Phone lines are not an easy maintenance job; they are tall and often difficult to reach. Hot-galvanized steel can be used on phone wiring and equipment boxes which decreases the risk of damage and the need for maintenance at.

What Types of Metal Can Be Galvanized?

Iron and steel are the two most common types of metals that are galvanized. However, they are not the only types of metal that can receive this treatment.

Most ferrous metals are able to be galvanized, while most non-ferrous metals are not able to be galvanized. If you are unsure if a metal is ferrous or non-ferrous, a magnet can help enlighten you. If a magnet sticks, you have a ferrous metal. If the magnet doesn’t stick, you are dealing with a non-ferrous metal.

What Are the Advantages of Galvanized Metal?

Galvanization is primarily performed to prevent your main metal material from rusting or corroding. When a layer of zinc is added to a sheet of metal, the zinc itself will rust or corrode. While this may sound like a negative, it is actually a positive.

Since the zinc is rusting or corroding, it is preventing or slows the more expensive and vital metal from rusting or corroding. This helps to protect your more important metal source from the damaging effects associated with rust and corrosion.

Helping to slow or protect against rust and corrosion can help extend the lifespan of your metal and reduce the amount of maintenance the metal may need.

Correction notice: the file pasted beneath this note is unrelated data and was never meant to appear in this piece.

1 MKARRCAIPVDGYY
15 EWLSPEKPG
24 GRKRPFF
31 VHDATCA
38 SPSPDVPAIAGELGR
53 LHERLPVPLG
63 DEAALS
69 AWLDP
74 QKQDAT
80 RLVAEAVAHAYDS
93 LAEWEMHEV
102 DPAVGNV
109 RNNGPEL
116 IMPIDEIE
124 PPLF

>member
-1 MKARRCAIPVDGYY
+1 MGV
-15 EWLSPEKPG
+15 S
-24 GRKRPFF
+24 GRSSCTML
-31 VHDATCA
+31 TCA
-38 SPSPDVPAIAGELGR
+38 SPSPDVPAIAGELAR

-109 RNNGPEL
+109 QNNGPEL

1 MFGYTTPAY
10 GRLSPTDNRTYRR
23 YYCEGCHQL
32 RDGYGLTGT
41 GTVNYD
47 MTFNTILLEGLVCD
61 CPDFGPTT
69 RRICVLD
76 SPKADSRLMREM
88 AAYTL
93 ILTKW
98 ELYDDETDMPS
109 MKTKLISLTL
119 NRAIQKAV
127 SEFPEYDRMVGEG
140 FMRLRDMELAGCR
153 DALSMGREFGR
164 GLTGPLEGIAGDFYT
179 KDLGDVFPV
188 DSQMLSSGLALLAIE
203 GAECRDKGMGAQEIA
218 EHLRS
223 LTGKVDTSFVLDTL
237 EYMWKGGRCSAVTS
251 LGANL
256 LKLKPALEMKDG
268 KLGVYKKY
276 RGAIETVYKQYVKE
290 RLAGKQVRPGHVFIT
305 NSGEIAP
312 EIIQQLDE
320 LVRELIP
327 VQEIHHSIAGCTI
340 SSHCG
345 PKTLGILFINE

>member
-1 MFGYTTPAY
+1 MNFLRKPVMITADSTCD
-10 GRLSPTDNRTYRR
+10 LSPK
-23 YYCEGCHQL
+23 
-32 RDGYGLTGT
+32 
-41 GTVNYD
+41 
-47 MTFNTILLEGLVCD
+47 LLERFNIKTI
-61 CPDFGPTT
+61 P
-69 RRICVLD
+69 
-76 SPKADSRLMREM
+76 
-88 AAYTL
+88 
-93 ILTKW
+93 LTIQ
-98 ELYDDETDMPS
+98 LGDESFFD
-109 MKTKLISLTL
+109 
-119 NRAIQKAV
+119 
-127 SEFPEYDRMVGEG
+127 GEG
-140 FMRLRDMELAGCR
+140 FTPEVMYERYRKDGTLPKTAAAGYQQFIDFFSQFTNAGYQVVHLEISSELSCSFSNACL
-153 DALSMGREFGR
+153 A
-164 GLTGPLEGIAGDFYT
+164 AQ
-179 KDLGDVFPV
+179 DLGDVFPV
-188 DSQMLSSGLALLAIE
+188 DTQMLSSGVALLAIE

The other major benefit associated with galvanized metal is that the zinc coating is long-lasting. You can purchase many products and sealers to protect your metal against rust and corrosion. Many of these coatings wear off in a matter of years due to weather exposure. Zinc can last upwards of 50 years, which prevents you from having to coat your metal again in the future.

Are There Any Drawbacks to Galvanized Metal?

One of the biggest drawbacks to galvanized metal is that the galvanization process helps to hide imperfections, flaws, and problems with the metal. As such, you may miss problems with metal that require immediate repair or maintenance.

Another drawback to galvanized metal is that the coating is not always smooth. When it is used inside of pipes, it can lead to items getting stuck on the rough surface, which leads to blockages and obstructions within the pipe.

Galvanized Steel vs Stainless Steel: Which Is the Better Choice?